Then: Renters in February 2008, the Stones wanted to buy their first home and save for their retirement. That was a stretch on Mark's $68,000 public teacher's salary (now $69,000) with two children at home and another child on the way. The planner recommended that they buy through a short sale or foreclosure and that Jessica increase her monthly income from teaching dance to children to $1,000 from $300. She urged them to continue living very frugally.
New habits: Mark, 33, gave up his cellphone and began carpooling to work. They rely on friends at church to help out with child care for their kids. They halved their monthly tithe to their church and cut out most movie-going. They spend their free time at parks and the beach. Jessica does many errands on foot. Every month, they put $25 a month into a college savings plan for each child. The Stones also save $100 for their retirement.
"It seemed like it worked out perfectly for us," Mark Stone said. "We feel pretty blessed."
-- Ann Marsh
Then: Hawks, 48, had made as much as $400,000 a year as a franchise consultant but was laid off shortly before her money makeover in June 2007. The single mother didn't have time to attend to her finances. She didn't open bank statements and couldn't say whether her bank account contained $10,000 or $100,000. She had lost 16 years of appreciation in one $100,000 retirement account by not managing it.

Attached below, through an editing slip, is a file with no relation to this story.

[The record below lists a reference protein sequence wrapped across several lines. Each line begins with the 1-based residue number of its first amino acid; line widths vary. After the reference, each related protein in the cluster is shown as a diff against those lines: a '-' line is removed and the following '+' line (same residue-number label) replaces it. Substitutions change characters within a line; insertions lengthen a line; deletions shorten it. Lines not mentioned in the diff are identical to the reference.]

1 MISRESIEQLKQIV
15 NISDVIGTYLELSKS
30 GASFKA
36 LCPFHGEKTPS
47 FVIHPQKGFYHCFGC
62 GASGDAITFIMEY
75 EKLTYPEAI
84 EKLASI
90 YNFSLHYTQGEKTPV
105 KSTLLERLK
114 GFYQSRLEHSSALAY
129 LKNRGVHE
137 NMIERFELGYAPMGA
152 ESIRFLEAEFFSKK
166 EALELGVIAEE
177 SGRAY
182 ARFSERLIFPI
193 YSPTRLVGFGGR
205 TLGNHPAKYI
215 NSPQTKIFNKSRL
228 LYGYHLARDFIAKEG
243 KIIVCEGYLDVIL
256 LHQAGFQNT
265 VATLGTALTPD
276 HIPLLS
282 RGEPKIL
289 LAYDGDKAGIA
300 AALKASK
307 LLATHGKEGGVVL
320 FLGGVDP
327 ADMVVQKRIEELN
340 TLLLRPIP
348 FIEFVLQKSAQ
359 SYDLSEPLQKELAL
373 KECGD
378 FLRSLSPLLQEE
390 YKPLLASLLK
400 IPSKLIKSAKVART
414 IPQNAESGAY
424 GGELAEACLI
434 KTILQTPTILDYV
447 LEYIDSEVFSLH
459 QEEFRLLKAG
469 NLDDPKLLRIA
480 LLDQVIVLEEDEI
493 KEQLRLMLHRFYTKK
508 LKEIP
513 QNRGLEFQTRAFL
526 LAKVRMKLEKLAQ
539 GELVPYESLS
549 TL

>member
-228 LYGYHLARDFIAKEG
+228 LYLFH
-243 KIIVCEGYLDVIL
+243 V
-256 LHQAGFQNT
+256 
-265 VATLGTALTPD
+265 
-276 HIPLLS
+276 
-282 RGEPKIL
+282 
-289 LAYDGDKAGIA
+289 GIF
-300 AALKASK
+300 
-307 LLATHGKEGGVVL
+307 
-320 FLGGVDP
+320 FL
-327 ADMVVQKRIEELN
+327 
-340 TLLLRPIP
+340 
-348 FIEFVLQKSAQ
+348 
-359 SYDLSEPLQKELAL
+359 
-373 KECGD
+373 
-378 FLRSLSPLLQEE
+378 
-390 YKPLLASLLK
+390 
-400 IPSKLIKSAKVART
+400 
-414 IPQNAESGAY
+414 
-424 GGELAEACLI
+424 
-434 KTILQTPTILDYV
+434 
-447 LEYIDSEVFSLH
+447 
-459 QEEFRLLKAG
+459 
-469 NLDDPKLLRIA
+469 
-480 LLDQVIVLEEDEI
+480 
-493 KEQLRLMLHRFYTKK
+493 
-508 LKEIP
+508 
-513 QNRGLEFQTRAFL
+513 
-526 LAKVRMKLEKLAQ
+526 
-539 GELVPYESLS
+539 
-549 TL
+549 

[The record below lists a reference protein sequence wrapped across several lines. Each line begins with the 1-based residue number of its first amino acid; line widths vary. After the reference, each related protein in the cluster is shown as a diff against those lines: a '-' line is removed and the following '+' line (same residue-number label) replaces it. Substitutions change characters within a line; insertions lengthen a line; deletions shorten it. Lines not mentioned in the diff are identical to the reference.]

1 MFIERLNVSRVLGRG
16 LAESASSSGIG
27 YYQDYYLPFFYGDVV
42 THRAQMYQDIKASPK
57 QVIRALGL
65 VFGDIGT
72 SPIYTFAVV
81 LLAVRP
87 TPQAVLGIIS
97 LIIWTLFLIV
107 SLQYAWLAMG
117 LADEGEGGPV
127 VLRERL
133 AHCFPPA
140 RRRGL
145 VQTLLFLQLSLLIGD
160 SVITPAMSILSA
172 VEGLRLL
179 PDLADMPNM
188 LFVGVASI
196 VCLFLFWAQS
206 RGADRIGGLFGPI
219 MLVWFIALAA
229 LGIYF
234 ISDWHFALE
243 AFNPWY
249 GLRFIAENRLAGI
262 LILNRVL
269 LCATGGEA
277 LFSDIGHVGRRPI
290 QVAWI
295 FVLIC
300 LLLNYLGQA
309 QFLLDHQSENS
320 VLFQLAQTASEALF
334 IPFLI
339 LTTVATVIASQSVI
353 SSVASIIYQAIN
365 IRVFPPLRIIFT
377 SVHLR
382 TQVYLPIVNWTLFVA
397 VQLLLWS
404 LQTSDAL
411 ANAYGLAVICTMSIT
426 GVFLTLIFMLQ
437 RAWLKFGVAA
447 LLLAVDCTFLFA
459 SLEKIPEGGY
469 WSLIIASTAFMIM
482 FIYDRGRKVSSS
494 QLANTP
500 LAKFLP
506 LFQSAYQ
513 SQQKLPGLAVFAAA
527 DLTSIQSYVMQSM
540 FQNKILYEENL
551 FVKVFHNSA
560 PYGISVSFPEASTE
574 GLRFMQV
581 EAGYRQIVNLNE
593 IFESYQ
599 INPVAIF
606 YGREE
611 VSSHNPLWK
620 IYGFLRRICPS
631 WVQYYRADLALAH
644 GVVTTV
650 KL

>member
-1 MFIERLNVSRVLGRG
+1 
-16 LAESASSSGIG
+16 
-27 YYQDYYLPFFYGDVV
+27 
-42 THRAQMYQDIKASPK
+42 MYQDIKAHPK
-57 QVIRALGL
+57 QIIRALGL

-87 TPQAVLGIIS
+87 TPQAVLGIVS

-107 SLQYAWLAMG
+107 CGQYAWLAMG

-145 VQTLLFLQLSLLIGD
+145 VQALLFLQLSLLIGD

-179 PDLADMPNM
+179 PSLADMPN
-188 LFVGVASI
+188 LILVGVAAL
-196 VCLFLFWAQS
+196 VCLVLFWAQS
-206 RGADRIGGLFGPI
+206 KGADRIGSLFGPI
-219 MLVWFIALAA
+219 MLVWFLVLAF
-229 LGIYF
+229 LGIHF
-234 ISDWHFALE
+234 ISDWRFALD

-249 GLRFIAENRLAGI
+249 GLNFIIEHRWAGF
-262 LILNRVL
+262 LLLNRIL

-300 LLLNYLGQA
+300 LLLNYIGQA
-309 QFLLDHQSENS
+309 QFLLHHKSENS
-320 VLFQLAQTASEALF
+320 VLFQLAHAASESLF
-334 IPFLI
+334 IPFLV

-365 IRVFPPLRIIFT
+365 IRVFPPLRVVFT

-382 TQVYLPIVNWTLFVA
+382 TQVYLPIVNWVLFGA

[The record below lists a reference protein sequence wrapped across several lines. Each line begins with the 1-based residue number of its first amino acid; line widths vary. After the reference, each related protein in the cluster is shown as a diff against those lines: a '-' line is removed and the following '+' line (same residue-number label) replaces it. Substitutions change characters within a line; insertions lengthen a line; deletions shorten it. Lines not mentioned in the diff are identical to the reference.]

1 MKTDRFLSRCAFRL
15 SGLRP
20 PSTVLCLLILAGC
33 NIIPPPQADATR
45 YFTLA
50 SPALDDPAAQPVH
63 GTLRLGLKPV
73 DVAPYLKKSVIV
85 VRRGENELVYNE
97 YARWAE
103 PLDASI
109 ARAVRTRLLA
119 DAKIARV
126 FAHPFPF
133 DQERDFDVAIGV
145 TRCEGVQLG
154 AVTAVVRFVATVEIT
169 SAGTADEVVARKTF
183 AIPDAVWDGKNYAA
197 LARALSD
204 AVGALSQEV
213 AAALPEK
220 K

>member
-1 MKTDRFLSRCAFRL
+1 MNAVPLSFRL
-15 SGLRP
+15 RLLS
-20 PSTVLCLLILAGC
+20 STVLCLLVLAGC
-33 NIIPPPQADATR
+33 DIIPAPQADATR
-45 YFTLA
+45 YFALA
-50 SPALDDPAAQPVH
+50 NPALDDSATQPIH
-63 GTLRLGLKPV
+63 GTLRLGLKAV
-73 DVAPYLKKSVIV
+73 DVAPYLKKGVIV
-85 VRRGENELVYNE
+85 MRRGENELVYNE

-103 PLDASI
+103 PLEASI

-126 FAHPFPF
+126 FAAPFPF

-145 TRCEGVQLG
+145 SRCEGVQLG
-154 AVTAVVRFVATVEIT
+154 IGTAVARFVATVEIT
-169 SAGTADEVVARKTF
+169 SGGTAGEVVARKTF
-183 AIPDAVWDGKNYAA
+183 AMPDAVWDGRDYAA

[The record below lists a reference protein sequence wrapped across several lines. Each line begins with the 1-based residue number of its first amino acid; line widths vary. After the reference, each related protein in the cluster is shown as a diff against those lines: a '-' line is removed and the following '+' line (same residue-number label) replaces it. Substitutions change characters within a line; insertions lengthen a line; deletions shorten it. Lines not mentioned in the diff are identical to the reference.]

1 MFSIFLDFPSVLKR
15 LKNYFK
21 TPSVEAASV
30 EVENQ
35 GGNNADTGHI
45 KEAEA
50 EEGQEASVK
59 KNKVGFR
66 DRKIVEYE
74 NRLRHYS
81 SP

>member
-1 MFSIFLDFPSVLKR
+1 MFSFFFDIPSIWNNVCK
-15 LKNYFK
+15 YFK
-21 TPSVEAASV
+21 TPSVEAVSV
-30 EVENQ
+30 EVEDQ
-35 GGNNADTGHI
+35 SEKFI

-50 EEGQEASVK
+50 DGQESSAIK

With only $180,000 saved, she needed much more to retire. The planner urged her to go back to full-time employment for the benefits and matching 401(k) contributions. The planner also wanted her to stop renting an expensive home and buy a smaller place.
Now: Hawks traded freelance income for a reliable salary with a large company. She retained a planner to help negotiate a return to full-time employment at an annual income of $200,000. That package contains all the benefits the makeover planner wanted her to have, including a 401(k) match.
To maintain stability for her son, Hawks did not take the planner's advice to move and stayed in her home.
New habits: Hawks keeps track of her finances regularly. She outsources some work to an accountant because of her busy schedule.
"I now have a sense of what is where," Hawks said. The makeover "has been a catalyst for some really positive change."
-- Ann Marsh
Then: In June, Medina, 26, was aggressively saving $800 a month for retirement but only had $1,700 in regular savings. That wasn't enough to achieve his goal of buying a first home, especially with $1,100 in credit card debt. The planner advised him to redirect his retirement savings temporarily and build up $15,000 for a down payment. The planner also told him not to buy a home for more than $350,000. She urged the rookie Los Angeles police officer and Iraq veteran to apply his experience in strategic planning to his finances.
Now: Medina took the planner's advice to heart. He canceled plans for a trip to Italy with his girlfriend and diverted his retirement saving toward the house fund. He worked overtime hours and paid off his credit card debt. Adding in a $5,000 signing bonus, Medina saved $17,000 quickly.
Less than six months after his makeover, he bought a three-bedroom home for $352,000. It has become the unofficial home base for his extended family. More than 20 people celebrated New Year's Eve there. The home also enabled Medina to adopt two rescue dogs.
Medina is building his savings account back up and hopes to take advantage of the depressed real estate market by buying a second investment property before the end of the year.